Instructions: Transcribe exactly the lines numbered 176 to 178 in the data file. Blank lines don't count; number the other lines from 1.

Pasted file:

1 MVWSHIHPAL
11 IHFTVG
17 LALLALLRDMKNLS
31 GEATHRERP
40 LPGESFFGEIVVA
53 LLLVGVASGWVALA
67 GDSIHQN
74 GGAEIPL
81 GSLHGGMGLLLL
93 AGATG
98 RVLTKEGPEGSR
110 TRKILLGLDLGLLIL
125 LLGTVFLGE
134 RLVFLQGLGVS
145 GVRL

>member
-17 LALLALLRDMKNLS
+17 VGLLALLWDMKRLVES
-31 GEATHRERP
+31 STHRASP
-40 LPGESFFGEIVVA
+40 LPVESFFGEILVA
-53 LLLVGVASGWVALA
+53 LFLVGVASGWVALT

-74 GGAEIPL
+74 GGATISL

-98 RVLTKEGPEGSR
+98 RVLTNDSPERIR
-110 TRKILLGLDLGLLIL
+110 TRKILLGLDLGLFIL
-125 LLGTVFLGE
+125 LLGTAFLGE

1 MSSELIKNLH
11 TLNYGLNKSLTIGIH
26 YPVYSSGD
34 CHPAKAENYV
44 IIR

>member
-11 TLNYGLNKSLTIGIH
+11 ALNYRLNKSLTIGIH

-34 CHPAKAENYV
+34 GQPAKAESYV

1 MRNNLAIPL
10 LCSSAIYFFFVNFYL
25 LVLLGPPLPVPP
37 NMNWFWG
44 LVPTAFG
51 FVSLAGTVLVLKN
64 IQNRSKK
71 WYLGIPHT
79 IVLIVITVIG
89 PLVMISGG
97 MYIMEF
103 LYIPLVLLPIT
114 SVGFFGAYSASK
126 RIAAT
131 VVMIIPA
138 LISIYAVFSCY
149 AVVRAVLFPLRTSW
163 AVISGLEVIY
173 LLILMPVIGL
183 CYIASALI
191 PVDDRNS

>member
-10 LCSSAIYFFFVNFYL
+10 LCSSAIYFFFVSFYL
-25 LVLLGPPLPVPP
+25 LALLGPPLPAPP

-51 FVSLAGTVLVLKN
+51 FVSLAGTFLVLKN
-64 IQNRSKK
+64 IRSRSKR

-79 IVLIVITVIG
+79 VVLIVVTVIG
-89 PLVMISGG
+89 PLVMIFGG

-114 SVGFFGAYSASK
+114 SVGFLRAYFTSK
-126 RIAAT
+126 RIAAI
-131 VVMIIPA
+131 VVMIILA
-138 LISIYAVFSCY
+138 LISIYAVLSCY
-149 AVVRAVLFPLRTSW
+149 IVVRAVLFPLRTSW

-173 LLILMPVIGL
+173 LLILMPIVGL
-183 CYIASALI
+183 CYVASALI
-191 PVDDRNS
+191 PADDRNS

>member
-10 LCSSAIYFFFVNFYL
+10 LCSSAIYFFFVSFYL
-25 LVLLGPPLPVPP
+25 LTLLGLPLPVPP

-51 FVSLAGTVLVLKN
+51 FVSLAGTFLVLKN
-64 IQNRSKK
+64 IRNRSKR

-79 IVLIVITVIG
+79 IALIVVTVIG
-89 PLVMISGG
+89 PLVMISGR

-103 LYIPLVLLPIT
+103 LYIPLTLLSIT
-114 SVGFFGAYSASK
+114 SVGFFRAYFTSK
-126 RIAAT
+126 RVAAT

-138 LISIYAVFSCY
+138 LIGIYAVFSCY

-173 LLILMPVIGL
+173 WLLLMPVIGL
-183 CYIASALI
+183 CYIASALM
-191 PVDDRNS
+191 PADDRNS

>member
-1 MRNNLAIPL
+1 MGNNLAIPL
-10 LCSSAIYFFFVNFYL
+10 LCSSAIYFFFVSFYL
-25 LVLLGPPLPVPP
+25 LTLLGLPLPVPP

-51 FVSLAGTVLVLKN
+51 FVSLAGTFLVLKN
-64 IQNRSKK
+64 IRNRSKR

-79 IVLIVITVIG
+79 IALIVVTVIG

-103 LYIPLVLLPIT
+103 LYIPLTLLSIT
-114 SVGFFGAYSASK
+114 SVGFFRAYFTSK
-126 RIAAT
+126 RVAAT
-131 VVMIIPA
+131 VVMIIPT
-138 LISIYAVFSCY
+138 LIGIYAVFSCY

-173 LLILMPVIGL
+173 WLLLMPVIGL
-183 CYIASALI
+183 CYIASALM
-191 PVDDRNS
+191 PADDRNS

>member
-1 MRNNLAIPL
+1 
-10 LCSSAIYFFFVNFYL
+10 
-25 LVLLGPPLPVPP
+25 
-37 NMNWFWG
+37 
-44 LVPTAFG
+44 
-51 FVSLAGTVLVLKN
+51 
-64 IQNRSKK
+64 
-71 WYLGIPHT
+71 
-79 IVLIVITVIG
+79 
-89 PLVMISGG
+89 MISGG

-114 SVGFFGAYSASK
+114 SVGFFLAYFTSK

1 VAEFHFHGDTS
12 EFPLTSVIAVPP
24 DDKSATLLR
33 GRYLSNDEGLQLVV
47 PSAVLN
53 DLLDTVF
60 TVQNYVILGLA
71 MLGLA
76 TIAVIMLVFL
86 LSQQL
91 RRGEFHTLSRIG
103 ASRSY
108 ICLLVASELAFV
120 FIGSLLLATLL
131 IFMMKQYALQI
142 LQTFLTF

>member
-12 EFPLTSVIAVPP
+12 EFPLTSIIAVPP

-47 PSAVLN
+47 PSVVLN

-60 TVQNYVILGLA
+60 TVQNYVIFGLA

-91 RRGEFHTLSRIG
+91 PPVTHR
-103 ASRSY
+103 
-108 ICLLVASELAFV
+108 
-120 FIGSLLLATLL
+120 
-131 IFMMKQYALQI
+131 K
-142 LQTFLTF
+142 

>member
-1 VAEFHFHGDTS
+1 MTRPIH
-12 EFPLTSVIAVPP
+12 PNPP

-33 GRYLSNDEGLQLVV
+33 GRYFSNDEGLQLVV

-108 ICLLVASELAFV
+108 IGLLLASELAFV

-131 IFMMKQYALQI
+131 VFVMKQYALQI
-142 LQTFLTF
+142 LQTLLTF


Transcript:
47 PSAVLN
53 DLLDTVF
60 TVQNYVILGLA